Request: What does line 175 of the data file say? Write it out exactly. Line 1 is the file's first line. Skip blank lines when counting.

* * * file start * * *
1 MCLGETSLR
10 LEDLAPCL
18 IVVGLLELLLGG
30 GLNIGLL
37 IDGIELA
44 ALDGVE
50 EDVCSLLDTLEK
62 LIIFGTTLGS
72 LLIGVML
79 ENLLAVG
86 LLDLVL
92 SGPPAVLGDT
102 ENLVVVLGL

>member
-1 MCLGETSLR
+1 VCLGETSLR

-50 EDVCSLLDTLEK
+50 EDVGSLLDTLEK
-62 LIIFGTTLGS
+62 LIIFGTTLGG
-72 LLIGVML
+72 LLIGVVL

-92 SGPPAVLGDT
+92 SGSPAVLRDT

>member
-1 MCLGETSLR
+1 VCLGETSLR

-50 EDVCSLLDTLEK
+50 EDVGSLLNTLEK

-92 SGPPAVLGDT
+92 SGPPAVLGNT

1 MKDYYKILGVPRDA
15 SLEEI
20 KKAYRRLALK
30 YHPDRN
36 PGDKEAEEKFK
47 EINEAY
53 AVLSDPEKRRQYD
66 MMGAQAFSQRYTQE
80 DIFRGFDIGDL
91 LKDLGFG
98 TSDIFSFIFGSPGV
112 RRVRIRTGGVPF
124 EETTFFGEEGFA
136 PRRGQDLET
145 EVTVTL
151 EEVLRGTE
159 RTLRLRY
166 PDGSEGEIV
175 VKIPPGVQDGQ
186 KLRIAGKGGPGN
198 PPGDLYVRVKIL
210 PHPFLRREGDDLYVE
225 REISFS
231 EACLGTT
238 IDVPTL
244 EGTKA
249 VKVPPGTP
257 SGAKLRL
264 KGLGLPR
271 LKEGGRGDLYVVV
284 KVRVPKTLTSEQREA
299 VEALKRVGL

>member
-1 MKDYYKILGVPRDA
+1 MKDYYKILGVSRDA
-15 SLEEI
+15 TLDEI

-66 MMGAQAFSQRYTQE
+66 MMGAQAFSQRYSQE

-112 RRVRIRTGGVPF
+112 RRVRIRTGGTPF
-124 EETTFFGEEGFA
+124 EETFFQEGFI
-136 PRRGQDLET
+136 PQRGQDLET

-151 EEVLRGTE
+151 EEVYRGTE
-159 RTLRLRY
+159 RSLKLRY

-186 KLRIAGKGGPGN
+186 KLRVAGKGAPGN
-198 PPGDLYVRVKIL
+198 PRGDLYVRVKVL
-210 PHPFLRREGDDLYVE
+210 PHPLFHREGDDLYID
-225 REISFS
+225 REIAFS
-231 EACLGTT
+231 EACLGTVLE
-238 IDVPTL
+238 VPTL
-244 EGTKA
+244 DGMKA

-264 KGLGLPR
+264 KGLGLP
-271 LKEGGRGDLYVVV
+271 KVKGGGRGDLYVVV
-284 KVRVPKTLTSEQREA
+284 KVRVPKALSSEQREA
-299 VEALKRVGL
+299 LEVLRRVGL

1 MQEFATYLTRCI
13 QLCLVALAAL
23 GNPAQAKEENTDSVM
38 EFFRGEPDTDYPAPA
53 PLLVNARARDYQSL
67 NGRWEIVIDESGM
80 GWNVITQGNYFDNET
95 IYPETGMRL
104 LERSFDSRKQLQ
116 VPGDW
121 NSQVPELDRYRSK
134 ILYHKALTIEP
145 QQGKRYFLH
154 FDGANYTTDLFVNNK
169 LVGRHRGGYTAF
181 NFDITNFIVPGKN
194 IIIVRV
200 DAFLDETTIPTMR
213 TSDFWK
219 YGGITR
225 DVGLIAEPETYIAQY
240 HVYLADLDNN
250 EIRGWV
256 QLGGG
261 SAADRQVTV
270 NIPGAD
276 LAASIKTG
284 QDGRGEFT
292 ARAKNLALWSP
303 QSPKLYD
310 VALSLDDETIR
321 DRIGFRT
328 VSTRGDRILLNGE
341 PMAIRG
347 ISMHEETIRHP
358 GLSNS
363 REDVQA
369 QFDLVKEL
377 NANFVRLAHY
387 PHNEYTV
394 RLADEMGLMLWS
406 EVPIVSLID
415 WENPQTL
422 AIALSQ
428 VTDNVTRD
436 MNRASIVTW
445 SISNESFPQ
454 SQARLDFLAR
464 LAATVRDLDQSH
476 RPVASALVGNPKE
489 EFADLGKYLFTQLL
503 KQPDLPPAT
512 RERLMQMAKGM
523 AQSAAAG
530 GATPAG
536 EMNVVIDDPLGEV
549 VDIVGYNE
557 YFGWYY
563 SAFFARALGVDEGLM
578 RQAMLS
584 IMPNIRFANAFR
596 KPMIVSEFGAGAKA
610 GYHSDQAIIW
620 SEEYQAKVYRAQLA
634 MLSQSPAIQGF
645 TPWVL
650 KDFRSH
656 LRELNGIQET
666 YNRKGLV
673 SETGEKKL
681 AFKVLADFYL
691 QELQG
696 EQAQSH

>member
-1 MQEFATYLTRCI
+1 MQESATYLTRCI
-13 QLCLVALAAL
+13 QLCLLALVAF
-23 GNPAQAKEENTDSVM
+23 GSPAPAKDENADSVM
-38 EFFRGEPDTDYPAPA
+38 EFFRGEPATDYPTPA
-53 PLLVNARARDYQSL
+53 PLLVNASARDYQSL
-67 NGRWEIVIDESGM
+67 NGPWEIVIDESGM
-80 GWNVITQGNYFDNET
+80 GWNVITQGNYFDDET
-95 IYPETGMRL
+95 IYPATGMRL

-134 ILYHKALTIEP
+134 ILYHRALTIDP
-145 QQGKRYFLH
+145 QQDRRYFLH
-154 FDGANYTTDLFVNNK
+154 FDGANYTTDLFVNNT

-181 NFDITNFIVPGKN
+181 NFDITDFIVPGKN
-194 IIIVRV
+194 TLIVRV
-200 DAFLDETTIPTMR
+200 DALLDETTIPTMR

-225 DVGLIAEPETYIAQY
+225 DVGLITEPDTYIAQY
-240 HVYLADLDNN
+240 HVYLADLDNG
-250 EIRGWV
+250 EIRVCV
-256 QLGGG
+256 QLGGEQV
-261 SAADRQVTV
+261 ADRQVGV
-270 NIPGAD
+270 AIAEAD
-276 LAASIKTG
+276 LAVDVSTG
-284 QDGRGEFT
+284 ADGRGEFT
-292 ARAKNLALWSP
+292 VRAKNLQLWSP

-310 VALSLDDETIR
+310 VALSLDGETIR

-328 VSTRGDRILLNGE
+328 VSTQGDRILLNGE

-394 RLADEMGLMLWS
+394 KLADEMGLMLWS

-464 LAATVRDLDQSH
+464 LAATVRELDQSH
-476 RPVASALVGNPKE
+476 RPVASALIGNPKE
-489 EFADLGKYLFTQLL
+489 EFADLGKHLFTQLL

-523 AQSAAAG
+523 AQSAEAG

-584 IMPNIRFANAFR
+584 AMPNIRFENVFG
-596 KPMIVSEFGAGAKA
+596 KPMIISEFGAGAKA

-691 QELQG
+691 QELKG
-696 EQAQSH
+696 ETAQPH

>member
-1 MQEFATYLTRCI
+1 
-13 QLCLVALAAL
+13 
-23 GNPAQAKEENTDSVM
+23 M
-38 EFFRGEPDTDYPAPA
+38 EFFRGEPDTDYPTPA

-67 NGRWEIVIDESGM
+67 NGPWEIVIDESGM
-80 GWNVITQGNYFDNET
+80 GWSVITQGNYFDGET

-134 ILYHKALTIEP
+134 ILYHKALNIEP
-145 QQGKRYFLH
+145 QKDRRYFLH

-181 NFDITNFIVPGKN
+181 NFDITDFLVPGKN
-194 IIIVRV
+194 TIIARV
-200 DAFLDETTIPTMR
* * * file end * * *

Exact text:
696 EQAQSH